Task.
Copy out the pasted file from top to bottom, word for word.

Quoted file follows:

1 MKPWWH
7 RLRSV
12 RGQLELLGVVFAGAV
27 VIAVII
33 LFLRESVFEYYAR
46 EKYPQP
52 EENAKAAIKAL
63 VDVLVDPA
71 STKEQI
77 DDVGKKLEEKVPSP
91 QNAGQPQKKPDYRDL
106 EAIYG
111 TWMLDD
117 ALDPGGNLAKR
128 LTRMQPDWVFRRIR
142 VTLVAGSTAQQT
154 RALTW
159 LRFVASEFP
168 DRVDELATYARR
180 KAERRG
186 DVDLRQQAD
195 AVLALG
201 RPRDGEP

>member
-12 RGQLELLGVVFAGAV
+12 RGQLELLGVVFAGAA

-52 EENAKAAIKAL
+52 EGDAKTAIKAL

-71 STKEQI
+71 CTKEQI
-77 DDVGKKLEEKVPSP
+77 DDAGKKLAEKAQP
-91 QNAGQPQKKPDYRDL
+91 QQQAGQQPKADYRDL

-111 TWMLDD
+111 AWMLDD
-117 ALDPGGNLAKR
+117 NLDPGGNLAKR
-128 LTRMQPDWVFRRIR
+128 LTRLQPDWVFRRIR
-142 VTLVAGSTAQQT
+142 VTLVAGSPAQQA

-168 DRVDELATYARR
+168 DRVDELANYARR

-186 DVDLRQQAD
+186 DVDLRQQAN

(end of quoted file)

1 MKPWWH
7 RLRSV
12 RGQLELLGVVFAGAV
27 VIAVII
33 LFLRESVFEYYAR
46 EKYPQP
52 EENAKAAIKAL
63 VDVLVDPA
71 STKEQI
77 DDVGKKLEEKVPSP
91 QNAGQPQKKPDYRDL
106 EAIYG
111 TWMLDD
117 ALDPGGNLAKR
128 LTRMQPDWVFRRIR
142 VTLVAGSTAQQT
154 RALTW
159 LRFVASEFP
168 DRVDELATYARR
180 KAERRG
186 DVDLRQQAD
195 AVLALG
201 RPRDGEP

>member
-12 RGQLELLGVVFAGAV
+12 RGQLELLGVVFAGAA

-52 EENAKAAIKAL
+52 EGDAKTAIKAL

-71 STKEQI
+71 CTKEQI
-77 DDVGKKLEEKVPSP
+77 DDAGKKLAEKAQP
-91 QNAGQPQKKPDYRDL
+91 QQQAGQQPKADYRDL

-111 TWMLDD
+111 AWMLDD
-117 ALDPGGNLAKR
+117 NLDPGGNLAKR
-128 LTRMQPDWVFRRIR
+128 LTRLQPDWVFRRIR
-142 VTLVAGSTAQQT
+142 VTLVAGSPAQQA

-168 DRVDELATYARR
+168 DRVDELANYARR

-186 DVDLRQQAD
+186 DVDLRQQAN